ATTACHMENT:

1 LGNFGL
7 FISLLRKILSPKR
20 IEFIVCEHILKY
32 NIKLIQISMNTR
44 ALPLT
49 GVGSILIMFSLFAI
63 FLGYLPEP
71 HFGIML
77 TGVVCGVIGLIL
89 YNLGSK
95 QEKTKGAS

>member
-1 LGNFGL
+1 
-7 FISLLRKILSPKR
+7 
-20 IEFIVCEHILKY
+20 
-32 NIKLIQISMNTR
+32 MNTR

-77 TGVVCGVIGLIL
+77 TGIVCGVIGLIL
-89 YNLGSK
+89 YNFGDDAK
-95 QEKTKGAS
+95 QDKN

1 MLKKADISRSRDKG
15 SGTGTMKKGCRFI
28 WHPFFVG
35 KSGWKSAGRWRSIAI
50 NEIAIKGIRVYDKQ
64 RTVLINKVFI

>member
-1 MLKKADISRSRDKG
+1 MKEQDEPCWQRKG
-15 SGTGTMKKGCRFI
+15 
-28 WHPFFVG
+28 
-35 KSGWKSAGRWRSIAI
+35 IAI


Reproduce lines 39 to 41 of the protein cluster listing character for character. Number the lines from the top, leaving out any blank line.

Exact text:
+28 
-35 KSGWKSAGRWRSIAI
+35 IAI